"And from the blade rang a cold voice in answer: 'Yea, I will drink thy blood gladly, that so I may forget the blood of Beleg my master, and the blood of Brandir slain unjustly. I will slay thee swiftly.'"Gurthang shatters after killing Turin, and they are buried together. The Children of Hurin (i.e. Narn i Hîn Húrin) isn't exactly uplifting.
This works nicely with our discussion of names as signifiers of stories. The sword Gurthang has its own stories, memories of its previous masters, and of its previous victims. It has its own voice and history. It, too, was a sword that was broken and now reforged: it was first called a Sindarin name from its Elvish maker, "Anglachel", when it was reforged for Turin, it was renamed "Gurthang." Different characters and races have it secondary names for it. Its different names signify the influence and history of its different creators and masters. However, unlike characters, who seem to be known equally by any number of names, swords seem to only have one true name. Gurthang is the name by which it is known when carried by Turin and used to slay the dragon Glaurung. Actually, this single-name quality is true of many villains, too: they might have sub-names, monikers perhaps, but there's usually one name by which they are known, feared, and slain. Like I mentioned previously, this isn't remotely original to Middle-Earth: it's a common feature of epic poetry. My question is why did Tolkien adapt this feature of epic poetry? In a world that celebrates linguistic, racial, and cultural diversity, why do weapons have one name?
It seems that the one person that is able to wield a weapon by its true name is, indeed, its master. No one else is able to use it, only they seem to be able to make use of the full potential of their weapon. When a sword is reforged for a new master - or simply claimed by a new master - it acquires a new name. Aragorn names Andúril, when it emerges newly reforged from the shards of Narsil. In a way, is he re-creating it, and making it secondary to himself? Bilbo names the sword that he finds Sting, but interestingly, it retains the name when he passes it onto Frodo. Is this because Frodo's and Bilbo's story are essentially one and the same? Is there a difference between claiming a sword by violence or by force - what is more brutal or primal than reforging a sword - and passing it down to one's heir? Unlike other fantasy, there's no attempt to "hide" the name of an object so that it cannot be "owned" by someone else. Everyone knows the names of these weapons, but these one true names seem to be inherently linked to a master or owner. A weapon cannot bear more than one true name at a single time. It seems like weapons can choose to betray someone unworthy of them.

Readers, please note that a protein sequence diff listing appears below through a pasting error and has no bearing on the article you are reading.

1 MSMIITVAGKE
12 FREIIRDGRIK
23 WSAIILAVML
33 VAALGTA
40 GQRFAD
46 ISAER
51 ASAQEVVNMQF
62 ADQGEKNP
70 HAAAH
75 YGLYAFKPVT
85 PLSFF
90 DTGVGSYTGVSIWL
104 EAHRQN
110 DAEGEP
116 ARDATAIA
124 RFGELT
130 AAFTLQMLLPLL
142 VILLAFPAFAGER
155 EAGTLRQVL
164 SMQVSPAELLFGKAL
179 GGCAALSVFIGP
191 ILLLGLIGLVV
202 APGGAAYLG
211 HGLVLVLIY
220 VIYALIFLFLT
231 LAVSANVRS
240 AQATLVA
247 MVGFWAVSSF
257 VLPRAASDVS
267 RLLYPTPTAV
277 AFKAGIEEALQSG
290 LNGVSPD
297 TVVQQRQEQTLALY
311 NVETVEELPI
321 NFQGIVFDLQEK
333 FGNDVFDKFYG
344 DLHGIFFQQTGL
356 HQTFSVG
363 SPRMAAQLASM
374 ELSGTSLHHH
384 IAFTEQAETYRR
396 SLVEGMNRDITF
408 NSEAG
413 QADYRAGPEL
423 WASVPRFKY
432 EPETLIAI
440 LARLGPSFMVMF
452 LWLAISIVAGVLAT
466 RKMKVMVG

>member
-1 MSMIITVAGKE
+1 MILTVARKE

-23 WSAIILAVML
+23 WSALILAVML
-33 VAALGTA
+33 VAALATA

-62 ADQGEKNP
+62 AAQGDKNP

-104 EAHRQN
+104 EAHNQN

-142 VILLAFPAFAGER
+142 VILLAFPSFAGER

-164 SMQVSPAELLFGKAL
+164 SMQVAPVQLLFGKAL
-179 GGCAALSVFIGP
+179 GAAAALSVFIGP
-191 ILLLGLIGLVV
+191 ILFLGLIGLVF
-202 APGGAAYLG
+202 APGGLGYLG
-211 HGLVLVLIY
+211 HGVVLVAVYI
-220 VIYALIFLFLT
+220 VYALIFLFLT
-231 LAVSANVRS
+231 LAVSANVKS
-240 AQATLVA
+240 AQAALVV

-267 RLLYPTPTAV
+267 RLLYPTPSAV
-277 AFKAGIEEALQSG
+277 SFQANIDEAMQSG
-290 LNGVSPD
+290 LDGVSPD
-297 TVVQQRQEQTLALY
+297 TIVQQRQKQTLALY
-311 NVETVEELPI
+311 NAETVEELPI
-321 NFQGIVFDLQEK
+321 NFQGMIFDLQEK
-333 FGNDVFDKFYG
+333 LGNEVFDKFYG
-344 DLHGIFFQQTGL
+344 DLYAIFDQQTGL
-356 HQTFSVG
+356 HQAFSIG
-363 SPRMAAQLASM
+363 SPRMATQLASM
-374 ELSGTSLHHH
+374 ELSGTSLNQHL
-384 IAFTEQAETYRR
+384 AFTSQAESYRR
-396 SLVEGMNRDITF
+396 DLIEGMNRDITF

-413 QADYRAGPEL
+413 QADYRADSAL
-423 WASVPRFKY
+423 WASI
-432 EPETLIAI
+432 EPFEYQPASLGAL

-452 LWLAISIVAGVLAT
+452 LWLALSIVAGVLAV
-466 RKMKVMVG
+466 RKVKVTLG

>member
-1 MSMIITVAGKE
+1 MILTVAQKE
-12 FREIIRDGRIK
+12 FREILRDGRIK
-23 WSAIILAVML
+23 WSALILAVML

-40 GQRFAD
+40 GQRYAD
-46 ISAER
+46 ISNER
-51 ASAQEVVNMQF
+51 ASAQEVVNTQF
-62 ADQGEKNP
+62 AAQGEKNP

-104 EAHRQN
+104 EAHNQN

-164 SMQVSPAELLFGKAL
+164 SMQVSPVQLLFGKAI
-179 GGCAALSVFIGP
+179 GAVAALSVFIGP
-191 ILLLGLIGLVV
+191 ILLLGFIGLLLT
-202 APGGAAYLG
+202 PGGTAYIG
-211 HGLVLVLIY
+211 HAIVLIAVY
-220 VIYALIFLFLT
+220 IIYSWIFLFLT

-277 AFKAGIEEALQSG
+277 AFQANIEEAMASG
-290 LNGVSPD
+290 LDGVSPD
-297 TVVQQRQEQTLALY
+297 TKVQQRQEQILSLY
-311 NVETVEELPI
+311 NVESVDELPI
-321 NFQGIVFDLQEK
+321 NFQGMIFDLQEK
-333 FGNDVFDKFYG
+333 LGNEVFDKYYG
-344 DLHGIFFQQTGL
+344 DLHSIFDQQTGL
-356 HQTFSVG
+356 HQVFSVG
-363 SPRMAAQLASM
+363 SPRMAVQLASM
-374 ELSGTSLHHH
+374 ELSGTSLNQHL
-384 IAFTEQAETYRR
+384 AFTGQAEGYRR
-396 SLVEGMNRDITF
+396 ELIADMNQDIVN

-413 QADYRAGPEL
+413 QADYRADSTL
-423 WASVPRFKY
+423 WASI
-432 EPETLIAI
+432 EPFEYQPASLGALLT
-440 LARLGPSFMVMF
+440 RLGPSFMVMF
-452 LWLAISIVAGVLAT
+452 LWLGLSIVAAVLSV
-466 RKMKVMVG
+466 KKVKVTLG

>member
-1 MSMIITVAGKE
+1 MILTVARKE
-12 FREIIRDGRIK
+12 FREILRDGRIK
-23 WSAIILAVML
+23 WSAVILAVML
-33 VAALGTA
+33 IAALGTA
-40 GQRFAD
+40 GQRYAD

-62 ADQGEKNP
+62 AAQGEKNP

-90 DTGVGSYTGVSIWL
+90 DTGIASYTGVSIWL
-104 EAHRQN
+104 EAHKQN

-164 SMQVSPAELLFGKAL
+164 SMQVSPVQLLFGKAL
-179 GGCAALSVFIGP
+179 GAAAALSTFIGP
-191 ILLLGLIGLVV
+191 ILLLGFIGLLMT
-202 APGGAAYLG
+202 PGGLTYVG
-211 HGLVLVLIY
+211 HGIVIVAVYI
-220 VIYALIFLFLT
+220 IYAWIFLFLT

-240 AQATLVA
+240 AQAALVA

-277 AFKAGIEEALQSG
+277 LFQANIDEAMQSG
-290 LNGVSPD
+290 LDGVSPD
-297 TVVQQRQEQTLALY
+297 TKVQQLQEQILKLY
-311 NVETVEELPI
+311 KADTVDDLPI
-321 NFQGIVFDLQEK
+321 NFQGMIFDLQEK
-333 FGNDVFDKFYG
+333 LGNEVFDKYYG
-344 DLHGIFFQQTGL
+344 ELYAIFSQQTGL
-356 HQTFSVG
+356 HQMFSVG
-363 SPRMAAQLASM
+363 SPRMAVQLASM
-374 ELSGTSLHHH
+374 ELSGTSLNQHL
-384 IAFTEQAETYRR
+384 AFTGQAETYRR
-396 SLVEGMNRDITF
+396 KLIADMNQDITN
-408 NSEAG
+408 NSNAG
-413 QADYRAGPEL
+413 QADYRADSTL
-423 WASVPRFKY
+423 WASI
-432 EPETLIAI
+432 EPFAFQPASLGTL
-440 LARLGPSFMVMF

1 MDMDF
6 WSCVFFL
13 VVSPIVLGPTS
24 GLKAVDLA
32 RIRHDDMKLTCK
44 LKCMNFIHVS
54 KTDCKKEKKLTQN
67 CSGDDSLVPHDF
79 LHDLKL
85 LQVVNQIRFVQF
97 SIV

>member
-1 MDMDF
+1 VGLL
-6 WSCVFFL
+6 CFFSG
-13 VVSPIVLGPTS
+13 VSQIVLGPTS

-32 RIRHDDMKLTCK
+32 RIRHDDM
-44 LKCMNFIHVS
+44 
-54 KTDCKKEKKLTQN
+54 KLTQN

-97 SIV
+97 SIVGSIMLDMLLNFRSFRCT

I've referenced swords - by far the most common example - but I should mention some other examples of weapons that seem to possess history and personality. Another dragon-slaying weapon appears in The Hobbit. Before Bard shoots Smaug, he calls to his arrow, entreating it to respect him as he has respected it. Again, he references its individual history, his own inheritance, and the integrity with which he has treated it:
"Arrow!" said the bowman. "Black arrow! I have saved you to the last. You have never failed me and always I have recovered you. I had you from my father and he from of old. If ever you came from the forges of the true king under the Mountain, go now and speed well!"So, what does this say about the relationship between power and names? I think there is some claim of power and ownership inherent in being associated with its true name: it marks a person out as the sole person able to legitimately wield the sword. And swords break when their owners break: Narsil broke when Elendil perished in the fight against Sauron. Frodo's sword is broken by Witch-King at Weathertop; afterwards Frodo begins to succumb to his Morgul-blade wound, and his life can only be saved by Elrond. Nonetheless, the wound persists for the rest of his life. And as we mentioned, Gurthang and Turin are united in their redemption and deaths.
However, it seems that the singular power associated with a weapon's true name is still more akin to sub-creation than Le Guin's notion of possession. A truly named weapon becomes part of a character's story, they create their weapon's identity through their own experiences and lives. This is different from the idea of "naming" as worship of something beautiful outside of our power which we saw in Dana Gioia's poem - but one line from the poem does resonate: "To name is to know and remember." Weapons with names are sub-creations, extensions of their forgers and wielders, that take on personality and power of their own. Yet their active existence is wholly contingent upon having such a master: if the master is broken, they, too, perish.
- Elaine Yao
*I apologize for making reference to the Narn (contained in Unfinished Tales and later published on its own as the The Children of Húrin) though it wasn't in our readings. It's too beautiful and depressing to go unremarked upon.